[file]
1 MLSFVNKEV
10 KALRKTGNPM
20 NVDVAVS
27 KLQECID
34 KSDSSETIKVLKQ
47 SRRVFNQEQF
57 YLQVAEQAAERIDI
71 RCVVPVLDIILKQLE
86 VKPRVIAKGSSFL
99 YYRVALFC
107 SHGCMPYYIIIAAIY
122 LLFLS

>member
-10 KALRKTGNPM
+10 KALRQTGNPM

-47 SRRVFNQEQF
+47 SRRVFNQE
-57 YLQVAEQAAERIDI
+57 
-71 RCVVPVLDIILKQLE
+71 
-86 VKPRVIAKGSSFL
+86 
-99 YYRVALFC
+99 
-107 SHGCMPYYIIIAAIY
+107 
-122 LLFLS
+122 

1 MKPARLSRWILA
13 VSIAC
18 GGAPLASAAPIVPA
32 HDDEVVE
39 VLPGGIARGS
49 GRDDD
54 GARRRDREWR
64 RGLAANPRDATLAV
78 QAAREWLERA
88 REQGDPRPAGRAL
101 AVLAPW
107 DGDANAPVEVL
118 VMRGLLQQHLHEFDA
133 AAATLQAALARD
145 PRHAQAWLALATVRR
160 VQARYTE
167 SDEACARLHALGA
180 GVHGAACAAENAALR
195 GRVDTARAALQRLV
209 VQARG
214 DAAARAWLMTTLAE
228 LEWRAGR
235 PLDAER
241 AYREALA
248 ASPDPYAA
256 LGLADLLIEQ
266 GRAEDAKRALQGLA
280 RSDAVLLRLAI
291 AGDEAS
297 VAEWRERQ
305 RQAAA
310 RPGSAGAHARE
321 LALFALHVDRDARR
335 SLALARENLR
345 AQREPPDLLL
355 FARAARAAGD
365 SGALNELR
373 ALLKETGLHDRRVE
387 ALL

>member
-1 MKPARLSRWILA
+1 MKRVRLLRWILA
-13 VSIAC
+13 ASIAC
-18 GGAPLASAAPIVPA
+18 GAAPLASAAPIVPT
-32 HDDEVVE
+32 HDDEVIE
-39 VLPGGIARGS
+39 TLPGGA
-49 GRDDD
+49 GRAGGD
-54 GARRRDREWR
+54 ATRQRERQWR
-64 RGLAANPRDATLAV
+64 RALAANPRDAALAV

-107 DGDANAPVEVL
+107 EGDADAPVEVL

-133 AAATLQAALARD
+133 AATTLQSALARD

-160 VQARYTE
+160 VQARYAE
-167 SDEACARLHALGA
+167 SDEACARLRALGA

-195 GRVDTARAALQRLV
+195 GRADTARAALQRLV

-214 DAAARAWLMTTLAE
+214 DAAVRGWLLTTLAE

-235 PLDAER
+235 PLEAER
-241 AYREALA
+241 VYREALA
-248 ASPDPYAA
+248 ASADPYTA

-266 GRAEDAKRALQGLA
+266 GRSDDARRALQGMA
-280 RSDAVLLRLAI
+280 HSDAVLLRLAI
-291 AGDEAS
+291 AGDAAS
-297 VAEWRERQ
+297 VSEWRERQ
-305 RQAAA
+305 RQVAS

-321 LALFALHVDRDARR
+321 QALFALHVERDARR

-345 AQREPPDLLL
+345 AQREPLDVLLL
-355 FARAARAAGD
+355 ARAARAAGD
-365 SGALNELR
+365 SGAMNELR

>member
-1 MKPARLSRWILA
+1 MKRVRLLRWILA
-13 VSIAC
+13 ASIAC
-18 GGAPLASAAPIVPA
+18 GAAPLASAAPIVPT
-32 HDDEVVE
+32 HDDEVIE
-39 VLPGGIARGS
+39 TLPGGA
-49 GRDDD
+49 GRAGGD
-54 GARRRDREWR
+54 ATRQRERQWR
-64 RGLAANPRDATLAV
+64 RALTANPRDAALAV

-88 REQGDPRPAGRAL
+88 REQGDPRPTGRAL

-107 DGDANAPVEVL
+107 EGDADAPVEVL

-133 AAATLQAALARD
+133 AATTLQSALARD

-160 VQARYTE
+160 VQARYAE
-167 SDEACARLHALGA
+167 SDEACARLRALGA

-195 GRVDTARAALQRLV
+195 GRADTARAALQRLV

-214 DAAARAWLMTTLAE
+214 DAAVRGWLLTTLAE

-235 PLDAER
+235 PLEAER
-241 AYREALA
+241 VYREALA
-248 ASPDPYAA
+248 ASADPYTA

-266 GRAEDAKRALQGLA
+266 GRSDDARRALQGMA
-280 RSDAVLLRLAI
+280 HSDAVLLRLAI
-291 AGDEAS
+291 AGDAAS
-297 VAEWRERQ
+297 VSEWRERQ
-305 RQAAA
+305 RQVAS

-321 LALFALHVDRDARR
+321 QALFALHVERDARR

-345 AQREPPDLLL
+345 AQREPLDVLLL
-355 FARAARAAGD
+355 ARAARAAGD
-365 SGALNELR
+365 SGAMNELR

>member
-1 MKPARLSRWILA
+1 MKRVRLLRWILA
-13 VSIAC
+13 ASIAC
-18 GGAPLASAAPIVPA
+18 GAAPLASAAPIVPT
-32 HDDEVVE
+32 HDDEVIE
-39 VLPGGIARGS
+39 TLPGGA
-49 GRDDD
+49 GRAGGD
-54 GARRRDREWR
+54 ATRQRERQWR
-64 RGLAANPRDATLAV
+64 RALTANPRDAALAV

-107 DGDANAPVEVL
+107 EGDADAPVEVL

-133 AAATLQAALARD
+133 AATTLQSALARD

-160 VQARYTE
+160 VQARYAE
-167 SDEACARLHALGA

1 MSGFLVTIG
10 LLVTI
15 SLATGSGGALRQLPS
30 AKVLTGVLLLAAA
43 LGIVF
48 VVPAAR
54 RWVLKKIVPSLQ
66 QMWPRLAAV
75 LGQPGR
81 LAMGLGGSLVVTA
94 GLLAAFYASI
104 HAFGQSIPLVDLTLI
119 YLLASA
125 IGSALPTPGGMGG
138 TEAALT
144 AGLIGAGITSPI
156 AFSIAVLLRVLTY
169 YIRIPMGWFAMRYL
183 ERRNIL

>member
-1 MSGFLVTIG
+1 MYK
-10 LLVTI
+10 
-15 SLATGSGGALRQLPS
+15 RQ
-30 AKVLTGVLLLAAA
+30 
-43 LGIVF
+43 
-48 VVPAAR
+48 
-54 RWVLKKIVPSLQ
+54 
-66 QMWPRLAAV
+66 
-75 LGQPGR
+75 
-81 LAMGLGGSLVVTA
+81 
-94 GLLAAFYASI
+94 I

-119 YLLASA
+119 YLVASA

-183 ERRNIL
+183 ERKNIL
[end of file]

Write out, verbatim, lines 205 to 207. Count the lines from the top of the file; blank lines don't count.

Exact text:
43 LGIVF
48 VVPAAR
54 RWVLKKIVPSLQ